Grape cv. Valiant was micropropagated in an MS medium with and without 2% (W/V) of polyethylene glycol (PEG, MW 8000). Leaf anatomy of control (in vitro, no PEG), treated (in vitro, PEG), field grown and greenhouse grown plants were compared under light microscopy. Cell size, palisade layer formation, relative intercellular air space and apparent chloroplast number varied between the leaves of control and PEG treated (high osmoticum) plantlets. These leaf characteristics in the high osmoticum medium appeared more similar to the leaves of the greenhouse and field grown plants. Leaves from control plantlets contained cells of larger size, lacked normal palisade layer formation, greater intercellular pore spaces and fewer chloroplasts. Leaves of PEG treated plantlets had smaller cells, a more defined palisade layer, reduced intercellular pore spaces and greater number of chloroplasts. Leaves of greenhouse and field grown plants had small cells, a well-defined palisade layer, least intercellular pore space and greatest number of chloroplasts. These results demonstrate that a high osmoticum medium may be used to induce more normal leaf development.

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Sissel Torre, Tove Fjeld, Hans Ragnar Gislerød, and Roar Moe

Single node cuttings with one mature leaf were taken from Rosa ×hybrida `Baroness' and rooted in water culture. The plants were subjected to either 90% (high) or 70% (moderate) relative humidity (RH) in climate chambers. Single stem roses with intact roots were transferred to 40% (low) RH to investigate the stomatal response to water stress. Moderate RH plants showed decreasing leaf conductance from day 1 to day 3 during both light and dark phases, in contrast to high RH roses, which showed almost similar leaf conductances during the 3 days. Leaf samples were studied with a light microscope (LM) and a scanning electron microscope (SEM) to quantify morphological and structural changes. Epidermal imprints showed a significantly higher number of stomata and longer stomata, as well as a wider stomatal apertures on roses grown at high RH. The high RH leaves showed a reduced density of vascular tissue and thinner leaves when compared to moderate RH leaves. Enlarged intercellular air-space (ICA) was found due to a reduced number of spongy and palisade mesophyll cells. No obvious difference in shape, size, undulation or the structure of the epicuticular wax was observed in SEM between high and moderate RH grown leaves. In conclusion, roses subjected to high RH showed differences in leaf anatomy, stomatal morphology and stomatal function, which may explain the loss of water control of these plants. Stomatal ontogenesis should occur at RH conditions below 85% to secure roses with a high postharvest quality potential.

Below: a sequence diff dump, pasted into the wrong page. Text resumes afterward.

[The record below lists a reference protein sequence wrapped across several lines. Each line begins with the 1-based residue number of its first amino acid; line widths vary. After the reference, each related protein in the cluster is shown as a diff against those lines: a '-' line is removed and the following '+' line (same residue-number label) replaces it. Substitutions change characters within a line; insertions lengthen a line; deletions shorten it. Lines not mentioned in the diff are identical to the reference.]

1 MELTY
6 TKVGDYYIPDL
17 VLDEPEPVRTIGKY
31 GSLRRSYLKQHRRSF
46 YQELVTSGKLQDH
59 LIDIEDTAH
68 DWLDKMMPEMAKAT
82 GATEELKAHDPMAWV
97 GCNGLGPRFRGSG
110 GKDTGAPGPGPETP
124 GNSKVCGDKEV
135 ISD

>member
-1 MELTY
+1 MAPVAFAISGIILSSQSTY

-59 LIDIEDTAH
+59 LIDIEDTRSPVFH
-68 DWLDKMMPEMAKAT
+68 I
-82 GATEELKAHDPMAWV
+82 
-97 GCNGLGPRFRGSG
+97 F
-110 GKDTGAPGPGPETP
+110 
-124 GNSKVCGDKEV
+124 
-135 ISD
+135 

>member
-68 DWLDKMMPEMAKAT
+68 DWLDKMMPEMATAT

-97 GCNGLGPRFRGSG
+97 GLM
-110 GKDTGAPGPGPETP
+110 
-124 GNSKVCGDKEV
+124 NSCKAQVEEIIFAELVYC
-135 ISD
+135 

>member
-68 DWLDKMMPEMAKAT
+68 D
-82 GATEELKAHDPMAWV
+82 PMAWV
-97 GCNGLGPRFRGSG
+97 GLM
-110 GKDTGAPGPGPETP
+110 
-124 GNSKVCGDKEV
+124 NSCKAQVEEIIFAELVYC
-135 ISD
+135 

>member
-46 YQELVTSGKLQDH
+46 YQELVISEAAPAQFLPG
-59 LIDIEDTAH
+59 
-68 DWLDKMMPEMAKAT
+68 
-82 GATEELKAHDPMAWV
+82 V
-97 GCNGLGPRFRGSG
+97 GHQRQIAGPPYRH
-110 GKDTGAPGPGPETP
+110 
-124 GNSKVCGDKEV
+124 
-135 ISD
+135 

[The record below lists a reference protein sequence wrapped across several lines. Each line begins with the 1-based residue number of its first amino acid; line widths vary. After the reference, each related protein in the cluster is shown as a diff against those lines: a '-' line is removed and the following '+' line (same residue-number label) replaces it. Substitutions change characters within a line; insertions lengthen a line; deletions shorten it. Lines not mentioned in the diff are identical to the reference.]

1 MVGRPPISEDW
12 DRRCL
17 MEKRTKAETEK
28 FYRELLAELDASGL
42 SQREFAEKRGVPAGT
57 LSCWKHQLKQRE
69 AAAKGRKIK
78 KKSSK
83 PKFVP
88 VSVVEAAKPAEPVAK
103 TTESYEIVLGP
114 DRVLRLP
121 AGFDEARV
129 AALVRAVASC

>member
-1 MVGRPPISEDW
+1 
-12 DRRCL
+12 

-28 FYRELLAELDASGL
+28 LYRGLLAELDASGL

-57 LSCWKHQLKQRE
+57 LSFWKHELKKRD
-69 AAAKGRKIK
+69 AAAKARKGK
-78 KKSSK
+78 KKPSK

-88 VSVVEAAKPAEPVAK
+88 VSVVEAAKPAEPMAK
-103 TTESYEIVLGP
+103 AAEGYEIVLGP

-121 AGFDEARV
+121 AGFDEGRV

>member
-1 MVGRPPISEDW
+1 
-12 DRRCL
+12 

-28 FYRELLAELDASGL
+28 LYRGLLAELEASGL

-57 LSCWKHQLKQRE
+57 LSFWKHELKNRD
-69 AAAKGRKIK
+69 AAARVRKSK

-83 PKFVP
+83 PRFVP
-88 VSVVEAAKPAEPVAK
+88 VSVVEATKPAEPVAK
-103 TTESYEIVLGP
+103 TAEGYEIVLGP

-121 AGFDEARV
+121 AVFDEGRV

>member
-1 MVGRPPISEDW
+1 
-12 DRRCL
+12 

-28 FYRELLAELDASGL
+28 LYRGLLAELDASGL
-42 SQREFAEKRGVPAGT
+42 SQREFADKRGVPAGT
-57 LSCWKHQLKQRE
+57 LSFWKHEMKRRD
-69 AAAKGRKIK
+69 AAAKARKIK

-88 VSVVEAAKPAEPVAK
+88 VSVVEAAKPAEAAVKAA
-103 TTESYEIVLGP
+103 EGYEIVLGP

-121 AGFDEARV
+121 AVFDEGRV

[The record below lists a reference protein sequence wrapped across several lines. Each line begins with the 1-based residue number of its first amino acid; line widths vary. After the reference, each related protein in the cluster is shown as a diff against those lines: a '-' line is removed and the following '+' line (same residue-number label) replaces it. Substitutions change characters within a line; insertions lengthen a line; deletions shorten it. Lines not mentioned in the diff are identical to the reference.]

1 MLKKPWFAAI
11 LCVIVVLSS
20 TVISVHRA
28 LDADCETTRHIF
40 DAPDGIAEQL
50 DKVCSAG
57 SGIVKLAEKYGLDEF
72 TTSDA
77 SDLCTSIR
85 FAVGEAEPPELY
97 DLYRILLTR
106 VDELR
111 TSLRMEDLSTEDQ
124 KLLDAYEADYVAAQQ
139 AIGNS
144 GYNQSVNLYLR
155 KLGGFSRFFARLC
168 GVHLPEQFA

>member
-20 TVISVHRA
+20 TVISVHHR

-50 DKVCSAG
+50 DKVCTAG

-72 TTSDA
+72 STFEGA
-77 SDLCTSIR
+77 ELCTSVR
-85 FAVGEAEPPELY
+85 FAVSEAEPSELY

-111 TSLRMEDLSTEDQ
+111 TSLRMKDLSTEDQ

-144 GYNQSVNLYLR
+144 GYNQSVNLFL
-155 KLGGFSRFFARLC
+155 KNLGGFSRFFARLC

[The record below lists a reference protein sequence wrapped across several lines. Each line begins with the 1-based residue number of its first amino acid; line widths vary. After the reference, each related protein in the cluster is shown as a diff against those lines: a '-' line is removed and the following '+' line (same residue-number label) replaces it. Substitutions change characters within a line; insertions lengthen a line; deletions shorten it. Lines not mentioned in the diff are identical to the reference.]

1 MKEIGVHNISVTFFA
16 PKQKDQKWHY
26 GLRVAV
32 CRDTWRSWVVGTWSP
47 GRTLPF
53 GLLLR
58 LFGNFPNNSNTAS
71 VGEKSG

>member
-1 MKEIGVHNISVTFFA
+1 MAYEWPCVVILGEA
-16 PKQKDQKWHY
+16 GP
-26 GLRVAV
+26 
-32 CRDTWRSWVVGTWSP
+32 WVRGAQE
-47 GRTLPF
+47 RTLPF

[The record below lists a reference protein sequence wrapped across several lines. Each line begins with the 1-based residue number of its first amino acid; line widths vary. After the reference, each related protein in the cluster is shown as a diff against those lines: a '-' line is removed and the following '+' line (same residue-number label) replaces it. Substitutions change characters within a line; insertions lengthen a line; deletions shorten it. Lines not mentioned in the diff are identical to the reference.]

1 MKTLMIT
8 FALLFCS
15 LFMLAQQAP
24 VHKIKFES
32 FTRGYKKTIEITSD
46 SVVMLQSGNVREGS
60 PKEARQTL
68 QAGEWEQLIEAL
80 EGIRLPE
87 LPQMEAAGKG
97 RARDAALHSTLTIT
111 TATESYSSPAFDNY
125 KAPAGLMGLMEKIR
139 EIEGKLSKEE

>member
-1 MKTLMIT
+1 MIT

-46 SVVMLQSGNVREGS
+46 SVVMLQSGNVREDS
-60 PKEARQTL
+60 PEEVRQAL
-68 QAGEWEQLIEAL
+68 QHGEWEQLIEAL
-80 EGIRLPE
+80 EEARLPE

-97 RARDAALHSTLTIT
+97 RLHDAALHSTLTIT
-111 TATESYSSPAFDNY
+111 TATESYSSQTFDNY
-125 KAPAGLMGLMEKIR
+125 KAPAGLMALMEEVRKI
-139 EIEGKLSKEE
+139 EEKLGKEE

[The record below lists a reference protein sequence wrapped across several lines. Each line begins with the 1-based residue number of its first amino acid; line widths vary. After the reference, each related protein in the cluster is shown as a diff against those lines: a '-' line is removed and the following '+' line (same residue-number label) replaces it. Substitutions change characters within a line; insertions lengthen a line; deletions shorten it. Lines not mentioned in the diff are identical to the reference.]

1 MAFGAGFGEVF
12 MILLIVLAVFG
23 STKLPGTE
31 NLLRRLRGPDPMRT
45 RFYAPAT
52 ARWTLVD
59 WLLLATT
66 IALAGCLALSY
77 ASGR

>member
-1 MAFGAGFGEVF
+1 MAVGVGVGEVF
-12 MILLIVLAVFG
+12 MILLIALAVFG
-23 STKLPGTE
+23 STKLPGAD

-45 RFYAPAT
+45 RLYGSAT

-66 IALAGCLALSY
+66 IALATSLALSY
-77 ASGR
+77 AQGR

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Soo-Hyung Kim and Bert Cregg

biochemical model of C 3 photosynthesis ( Farquhar et al., 1980 ) to estimate the conductance of CO 2 from the intercellular air spaces to the site of carboxylation inside the chloroplast. This method has been found to compare well with other methods ( Bunce

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Yasutaka Kano, Youichi Ikeshita, Yuri Kanamori, and Nobuyuki Fukuoka

Kano, Y. 1993 Relationship between the occurrence of hollowing in watermelon and the size and the number of fruit cells and intercellular air spaces J. Jpn. Soc. Hort. Sci. 62 103 112 Kano, Y. 2002 Relationship

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Seong Min Woo and Hazel Y. Wetzstein

-section were composed of seven to nine cell layers, and prominent intercellular air spaces were observed in the spongy layer. Stomata were confined to the abaxial epidermis surface. Leaf surfaces had generally flat contours with epidermal cells and raised minor

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Marlee A. Trandel, Penelope Perkins-Veazie, and Jonathan Schultheis

Cooperative Extension. < > Kano, Y. 1993 Relationship between the occurrence of hollowing in watermelon and the size and the number of fruit cells and intercellular air space J. Jpn. Soc. Hort. Sci. 62 1 1926